Guest Editorial – By Pierre Fortin
Pierre Fortin is president of the Canadian Hydropower Association based in Ottawa, Canada [www.canhydropower.org].
It’s that time of year again. Leaves are changing color, turning red, orange, and yellow. The air is crisp and cool, announcing the coming of winter. And elections have been called in the U.S. and Canada.
For Canadians, this is the fourth election in eight years. No wonder many of us are suffering from election fatigue – especially because the outcome seems forgone. Many expect current Prime Minister and leader of the Conservative Party, Stephen Harper, to win. As I write this editorial, however, it is not yet clear whether he or another party leader will lead a majority or a minority government.
What is clear, though – as clear as water – is that our current Prime Minister strongly favors the oil and natural gas industries, especially with regard to climate change. Just look at his policy on the Athabasca oil sands, a policy that permits one of the greatest sources of greenhouse gases in the world to continue emitting.
While “a healthy environment for Canadians” is stated as one of his government’s priorities, the government is not moving fast enough to tackle the issues. For example, it has stated that it will implement a “national strategy to reduce Canada’s total greenhouse gas emissions 60 to 70 percent by 2050.” I say, too little, too late. And while politicians keep talking about climate change, Canada’s emissions keep rising – 25 percent from 1990 to 2005.
The Canadian hydropower industry has a solution, and politicians should pay attention: Hydropower can help reduce air pollution and greenhouse gas emissions, and new development will boost the economy by creating jobs and stimulating industry and business.
Hydropower is an intrinsic part of Canada, born of its water-rich geography more than 125 years ago, nurturing social and industrial development, building its economy, all while preserving the environment. (Our readers know that hydropower is clean, renewable, and low emitting.)
With more than 60 percent of electricity production, hydropower defines Canada. And we are lucky that there is still significant potential to be developed.
Despite the enormous advantages of hydropower – which has allowed us to benefit from a stable, flexible, affordable, abundant, and domestic source of clean and renewable energy – challenges have been mounting over the past few decades. (For more on that topic, see the update on hydropower in Canada on page 10.) It is almost as though we Canadians have forgotten where most of our electricity comes from and have forgotten what this means in terms of energy security, affordable rates, and overall peace of mind. That’s where the Canadian Hydropower Association (CHA) comes in.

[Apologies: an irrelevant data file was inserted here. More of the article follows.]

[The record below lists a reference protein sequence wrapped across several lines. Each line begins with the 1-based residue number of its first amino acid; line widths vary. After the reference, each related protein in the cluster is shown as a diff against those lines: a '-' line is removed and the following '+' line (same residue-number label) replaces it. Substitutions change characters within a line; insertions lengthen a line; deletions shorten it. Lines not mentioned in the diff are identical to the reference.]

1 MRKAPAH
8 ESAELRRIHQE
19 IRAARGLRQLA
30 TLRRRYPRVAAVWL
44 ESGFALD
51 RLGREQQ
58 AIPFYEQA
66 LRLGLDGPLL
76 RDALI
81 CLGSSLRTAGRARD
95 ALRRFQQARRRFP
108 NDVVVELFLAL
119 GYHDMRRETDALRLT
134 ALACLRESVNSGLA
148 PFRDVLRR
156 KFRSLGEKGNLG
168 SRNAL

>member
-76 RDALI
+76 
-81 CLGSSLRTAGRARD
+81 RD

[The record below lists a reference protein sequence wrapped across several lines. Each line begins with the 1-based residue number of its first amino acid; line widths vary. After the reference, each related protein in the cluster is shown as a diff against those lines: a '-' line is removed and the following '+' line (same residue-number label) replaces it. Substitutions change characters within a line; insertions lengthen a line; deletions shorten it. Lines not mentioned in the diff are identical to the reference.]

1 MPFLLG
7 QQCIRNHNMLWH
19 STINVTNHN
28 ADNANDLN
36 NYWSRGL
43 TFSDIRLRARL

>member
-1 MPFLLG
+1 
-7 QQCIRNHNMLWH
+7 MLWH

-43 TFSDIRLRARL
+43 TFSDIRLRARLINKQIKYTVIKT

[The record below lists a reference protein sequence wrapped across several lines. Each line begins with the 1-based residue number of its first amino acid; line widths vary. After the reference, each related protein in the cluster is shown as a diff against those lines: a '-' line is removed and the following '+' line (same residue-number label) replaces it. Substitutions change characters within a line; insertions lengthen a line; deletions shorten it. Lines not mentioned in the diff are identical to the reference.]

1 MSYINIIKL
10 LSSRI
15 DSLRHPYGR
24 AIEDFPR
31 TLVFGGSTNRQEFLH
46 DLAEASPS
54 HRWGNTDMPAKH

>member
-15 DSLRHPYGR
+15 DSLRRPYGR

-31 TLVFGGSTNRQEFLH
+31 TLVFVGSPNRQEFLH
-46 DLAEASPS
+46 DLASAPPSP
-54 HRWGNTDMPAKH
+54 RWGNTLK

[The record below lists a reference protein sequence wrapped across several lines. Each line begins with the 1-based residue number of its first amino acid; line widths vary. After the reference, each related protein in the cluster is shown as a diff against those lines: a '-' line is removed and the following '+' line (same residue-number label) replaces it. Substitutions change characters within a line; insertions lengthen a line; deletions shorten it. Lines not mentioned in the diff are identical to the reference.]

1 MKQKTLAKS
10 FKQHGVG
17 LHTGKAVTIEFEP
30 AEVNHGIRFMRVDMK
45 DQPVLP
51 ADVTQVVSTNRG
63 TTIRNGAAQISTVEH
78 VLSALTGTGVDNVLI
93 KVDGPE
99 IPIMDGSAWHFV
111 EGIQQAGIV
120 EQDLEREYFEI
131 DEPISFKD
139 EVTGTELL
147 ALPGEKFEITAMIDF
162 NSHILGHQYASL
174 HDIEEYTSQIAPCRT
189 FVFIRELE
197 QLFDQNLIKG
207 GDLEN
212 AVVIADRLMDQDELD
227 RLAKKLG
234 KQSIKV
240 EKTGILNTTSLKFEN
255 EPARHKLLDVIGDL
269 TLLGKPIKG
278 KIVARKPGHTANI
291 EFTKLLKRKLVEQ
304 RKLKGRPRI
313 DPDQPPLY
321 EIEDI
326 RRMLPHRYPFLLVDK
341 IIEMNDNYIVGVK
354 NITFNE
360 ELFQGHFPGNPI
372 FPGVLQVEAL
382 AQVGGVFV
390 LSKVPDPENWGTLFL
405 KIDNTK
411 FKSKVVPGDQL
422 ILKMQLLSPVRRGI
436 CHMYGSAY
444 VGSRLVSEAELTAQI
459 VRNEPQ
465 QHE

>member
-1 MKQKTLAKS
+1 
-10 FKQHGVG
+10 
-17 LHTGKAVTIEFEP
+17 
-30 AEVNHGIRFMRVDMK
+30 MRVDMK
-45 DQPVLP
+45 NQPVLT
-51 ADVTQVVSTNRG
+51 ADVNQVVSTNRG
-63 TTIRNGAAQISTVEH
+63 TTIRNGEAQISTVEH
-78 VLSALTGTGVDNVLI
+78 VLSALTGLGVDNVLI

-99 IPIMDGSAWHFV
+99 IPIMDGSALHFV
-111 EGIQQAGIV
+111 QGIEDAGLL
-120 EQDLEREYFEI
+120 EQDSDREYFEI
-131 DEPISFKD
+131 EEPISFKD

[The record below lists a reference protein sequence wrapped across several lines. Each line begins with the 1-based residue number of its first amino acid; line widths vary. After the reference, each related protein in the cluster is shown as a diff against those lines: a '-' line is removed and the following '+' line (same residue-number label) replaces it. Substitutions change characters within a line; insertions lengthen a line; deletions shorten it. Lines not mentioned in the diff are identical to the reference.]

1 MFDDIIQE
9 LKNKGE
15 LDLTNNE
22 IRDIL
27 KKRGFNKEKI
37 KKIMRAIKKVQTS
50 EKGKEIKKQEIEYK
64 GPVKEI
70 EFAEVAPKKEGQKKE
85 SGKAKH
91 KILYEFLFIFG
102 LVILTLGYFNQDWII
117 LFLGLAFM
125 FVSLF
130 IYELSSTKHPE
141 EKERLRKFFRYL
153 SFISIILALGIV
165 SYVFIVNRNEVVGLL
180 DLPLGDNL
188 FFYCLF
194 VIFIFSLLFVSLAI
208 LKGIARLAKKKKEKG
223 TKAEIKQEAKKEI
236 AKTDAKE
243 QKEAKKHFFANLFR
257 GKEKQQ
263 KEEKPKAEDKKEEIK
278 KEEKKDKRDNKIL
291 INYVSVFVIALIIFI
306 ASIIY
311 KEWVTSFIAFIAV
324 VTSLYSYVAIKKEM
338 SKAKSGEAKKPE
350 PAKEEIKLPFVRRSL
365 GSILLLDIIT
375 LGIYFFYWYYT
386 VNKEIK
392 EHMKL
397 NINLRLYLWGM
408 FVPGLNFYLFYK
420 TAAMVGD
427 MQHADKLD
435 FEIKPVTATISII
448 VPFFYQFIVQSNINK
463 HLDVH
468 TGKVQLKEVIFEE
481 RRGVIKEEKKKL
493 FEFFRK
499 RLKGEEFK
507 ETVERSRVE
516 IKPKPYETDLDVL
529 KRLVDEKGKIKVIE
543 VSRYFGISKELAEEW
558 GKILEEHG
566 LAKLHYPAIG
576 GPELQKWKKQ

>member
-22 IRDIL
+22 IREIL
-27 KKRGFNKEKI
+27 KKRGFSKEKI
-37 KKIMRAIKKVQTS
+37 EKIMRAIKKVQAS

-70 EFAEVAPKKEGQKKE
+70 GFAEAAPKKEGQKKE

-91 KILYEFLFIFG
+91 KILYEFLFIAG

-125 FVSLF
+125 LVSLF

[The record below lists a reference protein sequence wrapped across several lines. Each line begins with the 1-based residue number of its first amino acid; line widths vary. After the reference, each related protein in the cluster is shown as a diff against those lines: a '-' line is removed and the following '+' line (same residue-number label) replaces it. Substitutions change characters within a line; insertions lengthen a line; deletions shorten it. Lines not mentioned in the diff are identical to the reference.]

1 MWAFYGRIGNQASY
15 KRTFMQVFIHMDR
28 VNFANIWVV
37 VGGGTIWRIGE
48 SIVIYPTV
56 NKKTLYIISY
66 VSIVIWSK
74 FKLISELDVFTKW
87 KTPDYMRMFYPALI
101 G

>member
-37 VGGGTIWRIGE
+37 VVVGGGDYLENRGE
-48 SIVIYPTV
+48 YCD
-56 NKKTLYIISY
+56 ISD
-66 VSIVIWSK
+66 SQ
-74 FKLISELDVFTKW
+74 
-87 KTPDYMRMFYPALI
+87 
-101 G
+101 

CHA was created in 1998 by the industry to help it face its challenges and to promote the many benefits of hydropower. We can proudly say that we have accomplished many things over the past ten years. For example, CHA has established itself as the voice for hydro in Canada, widely recognized and respected by government officials, industry leaders, and the media. Our efforts have led to the recognition of hydropower as a renewable and low-emitting source of energy.
Even the present government has acknowledged the role of hydropower in reducing emissions from the electricity sector. During a recent speech at the Canada-UK Chamber of Commerce in London, Prime Minister Harper boasted, “In Canada, we are on track to produce 90 percent of our electricity from non-emitting sources such as hydro, nuclear, and wind by 2020. We have tremendous capacity to develop more non-emitting power sources that can help our big neighbour to the south lower its carbon emissions.”
That’s great! But to achieve this objective we need strong measures, such as emissions reduction credits for hydropower and streamlining of the environmental assessment process. Without these measures, the economic and regulatory costs of developing new hydro could simply be too high.
After ten years as the head of CHA, I will be leaving the organization in the spring of 2009, with complete confidence that it will grow into the future. This year, while we are celebrating our tenth anniversary, we will mark with pride our accomplishments. But, more importantly, we will set our objectives for the next ten years. And for starters, we will be asking to meet with the next government.